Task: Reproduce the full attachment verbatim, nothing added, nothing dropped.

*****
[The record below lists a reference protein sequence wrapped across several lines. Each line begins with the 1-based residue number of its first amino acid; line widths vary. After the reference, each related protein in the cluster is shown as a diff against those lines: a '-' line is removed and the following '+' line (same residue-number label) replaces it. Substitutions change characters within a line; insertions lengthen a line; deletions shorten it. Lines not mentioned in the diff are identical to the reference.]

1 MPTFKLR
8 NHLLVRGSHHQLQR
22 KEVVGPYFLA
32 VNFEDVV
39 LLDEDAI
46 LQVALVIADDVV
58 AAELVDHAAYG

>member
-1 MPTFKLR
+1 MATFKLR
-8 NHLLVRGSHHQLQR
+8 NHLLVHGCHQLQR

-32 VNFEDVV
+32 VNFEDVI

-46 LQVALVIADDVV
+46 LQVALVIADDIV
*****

[The record below lists a reference protein sequence wrapped across several lines. Each line begins with the 1-based residue number of its first amino acid; line widths vary. After the reference, each related protein in the cluster is shown as a diff against those lines: a '-' line is removed and the following '+' line (same residue-number label) replaces it. Substitutions change characters within a line; insertions lengthen a line; deletions shorten it. Lines not mentioned in the diff are identical to the reference.]

1 MPTFKLR
8 NHLLVRGSHHQLQR
22 KEVVGPYFLA
32 VNFEDVV
39 LLDEDAI
46 LQVALVIADDVV
58 AAELVDHAAYG

>member
-1 MPTFKLR
+1 MATFKLR
-8 NHLLVRGSHHQLQR
+8 NHLLVHGCHQLQR

-32 VNFEDVV
+32 VNFEDVI

-46 LQVALVIADDVV
+46 LQVALVIADDIV